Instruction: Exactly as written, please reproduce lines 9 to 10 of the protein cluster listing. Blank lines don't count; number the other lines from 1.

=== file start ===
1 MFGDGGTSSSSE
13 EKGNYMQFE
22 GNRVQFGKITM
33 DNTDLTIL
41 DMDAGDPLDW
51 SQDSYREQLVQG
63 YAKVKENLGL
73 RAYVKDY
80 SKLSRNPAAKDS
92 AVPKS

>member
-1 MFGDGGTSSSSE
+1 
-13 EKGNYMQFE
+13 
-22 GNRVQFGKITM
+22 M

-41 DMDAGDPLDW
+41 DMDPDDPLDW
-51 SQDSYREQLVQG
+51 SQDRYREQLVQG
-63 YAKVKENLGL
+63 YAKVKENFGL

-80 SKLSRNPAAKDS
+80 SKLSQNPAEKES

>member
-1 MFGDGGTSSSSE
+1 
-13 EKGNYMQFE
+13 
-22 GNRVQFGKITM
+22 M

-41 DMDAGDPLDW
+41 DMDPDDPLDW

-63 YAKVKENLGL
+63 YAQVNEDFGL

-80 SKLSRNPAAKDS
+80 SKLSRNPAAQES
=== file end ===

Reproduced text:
80 SKLSRNPAAKDS
92 AVPKS